In her chronicles recounting the latter years of the Revolution (Sketches of the State of Manners and Opinions in the French Republic, 1801), Williams remained faithful to the epistolary model.24 Although she wrote mainly on political, military and religious,25 subjects, she also gave an account of the social fashions and practices of the time, including society leisure activities in Paris (masked balls, promenades26 patriotic entertainments (national festivals) (Sketches, lettre 41), scientific curiosities and visits to the museum (now the Louvre) (Sketches, letter 34). She also paid tribute to the salonnière Madame Helvétius, whom she regularly visited in Auteuil (Sketches, letter 37). In her works on the Empire, Williams expressed her contempt for the etiquette established at the Tuileries court, in particular criticising Napoleon’s inability to ‘understand the charm of a witty, refined society (Williams, Souvenirs, 1827, 158). Hailing the Restoration for ending imperial despotism, she also believed that the Constitutional Charter of 1814 represented a continuation of the Revolution. When Letters on the Events Which Have Passed in France Since the Restoration in 1815 was published in 1819, British conservatives (in particular the British Critic) accused Williams, who had always professed republican ideas, of royalism and ultra-racism. Indeed, Williams expressed her hopes in this work for the new regime’s liberal concessions and the progress of the Independents’ party. She thus reported on the success of the political debates that had been made possible by the relaxation of the press laws (increased number of newspapers and reading rooms), mentioning in particular the lectures delivered at the Athénée (the Lycée’s new name since 1802,27 which was where Benjamin Constant (one of the leaders of the Independents) gave his famous lecture ‘De la liberté des Anciens comparée à celle des Modernes’.28 The assassination of the Duc de Berry (13 February 1820), however, was to put an end to the liberal period of the Restoration.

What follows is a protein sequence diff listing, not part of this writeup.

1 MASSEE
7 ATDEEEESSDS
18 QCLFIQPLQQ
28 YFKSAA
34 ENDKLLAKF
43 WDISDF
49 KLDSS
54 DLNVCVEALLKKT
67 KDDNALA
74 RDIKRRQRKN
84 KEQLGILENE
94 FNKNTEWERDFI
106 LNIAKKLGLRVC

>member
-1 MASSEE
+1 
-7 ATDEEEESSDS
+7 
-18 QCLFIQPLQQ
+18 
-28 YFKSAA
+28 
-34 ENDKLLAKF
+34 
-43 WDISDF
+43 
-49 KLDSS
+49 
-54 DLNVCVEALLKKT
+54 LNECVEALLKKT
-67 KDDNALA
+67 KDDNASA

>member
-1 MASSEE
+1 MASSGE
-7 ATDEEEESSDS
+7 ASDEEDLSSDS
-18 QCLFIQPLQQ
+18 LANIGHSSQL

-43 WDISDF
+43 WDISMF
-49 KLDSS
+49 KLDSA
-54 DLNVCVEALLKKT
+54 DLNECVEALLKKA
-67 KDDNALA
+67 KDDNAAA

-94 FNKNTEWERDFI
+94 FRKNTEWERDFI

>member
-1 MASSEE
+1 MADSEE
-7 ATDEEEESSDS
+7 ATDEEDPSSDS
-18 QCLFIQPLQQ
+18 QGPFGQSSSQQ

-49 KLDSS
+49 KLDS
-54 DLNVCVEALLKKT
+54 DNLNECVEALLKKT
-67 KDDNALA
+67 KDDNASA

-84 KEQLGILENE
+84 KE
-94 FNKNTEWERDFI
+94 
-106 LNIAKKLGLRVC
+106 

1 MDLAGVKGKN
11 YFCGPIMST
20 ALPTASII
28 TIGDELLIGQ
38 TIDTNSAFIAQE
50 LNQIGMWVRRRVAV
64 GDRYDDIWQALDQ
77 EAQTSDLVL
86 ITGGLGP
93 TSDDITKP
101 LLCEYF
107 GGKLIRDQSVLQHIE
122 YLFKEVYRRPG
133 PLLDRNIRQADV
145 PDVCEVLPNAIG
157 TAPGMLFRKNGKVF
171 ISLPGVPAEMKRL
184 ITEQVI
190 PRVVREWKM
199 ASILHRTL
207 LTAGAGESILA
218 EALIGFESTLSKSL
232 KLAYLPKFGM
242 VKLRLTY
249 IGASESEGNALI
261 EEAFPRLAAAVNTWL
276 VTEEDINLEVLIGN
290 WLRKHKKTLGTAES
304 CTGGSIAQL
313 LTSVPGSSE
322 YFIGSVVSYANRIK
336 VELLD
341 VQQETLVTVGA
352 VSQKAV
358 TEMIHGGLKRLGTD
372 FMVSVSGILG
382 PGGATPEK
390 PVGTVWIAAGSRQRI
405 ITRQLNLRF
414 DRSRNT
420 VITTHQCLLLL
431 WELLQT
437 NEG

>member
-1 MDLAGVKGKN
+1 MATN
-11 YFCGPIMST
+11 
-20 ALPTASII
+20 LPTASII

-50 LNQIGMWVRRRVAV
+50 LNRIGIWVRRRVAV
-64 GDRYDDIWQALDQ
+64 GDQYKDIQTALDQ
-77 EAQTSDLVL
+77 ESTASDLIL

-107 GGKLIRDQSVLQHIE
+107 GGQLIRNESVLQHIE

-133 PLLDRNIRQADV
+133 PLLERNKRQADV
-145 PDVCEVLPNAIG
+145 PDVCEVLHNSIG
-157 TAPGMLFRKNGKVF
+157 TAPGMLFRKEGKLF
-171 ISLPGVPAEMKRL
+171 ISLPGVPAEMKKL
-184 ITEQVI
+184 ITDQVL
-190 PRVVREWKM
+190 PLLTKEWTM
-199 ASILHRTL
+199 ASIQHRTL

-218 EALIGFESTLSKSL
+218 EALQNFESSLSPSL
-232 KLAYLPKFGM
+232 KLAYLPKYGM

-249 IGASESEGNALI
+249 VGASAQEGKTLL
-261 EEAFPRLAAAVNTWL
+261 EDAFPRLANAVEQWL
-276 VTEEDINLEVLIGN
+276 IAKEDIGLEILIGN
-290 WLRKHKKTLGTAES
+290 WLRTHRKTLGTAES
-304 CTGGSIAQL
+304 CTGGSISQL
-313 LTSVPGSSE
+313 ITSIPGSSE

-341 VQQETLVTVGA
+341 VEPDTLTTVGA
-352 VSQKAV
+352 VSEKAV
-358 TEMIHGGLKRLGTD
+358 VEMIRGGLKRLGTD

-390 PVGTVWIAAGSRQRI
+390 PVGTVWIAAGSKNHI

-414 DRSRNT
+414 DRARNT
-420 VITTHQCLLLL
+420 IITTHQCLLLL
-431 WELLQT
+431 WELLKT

In her political testament, Souvenirs, she finally believed that despite possible reversals, ‘the march of modern peoples is towards liberty and consequently towards happiness (Williams, Souvenirs, 1827, 200). Williams, who was made a French citizen in 1817, remained convinced that Britain had paved the way for progressive politics: ‘France and England, where all the good minds are allied, will travel together that glorious path where England has gained so much renown (Williams, Souvenirs, 1827, 200-201). Her generous and committed work (at the end of her life, like many Romantics, she defended the Greeks’ struggle for independence,29 and the scale of her networks of enlightened sociability made Williams an emblematic representative of a Republic of Letters that transcended national borders and upheld the ideals of the Enlightenment and the 1789 Revolution in the face of the many upheavals of a rapidly changing world.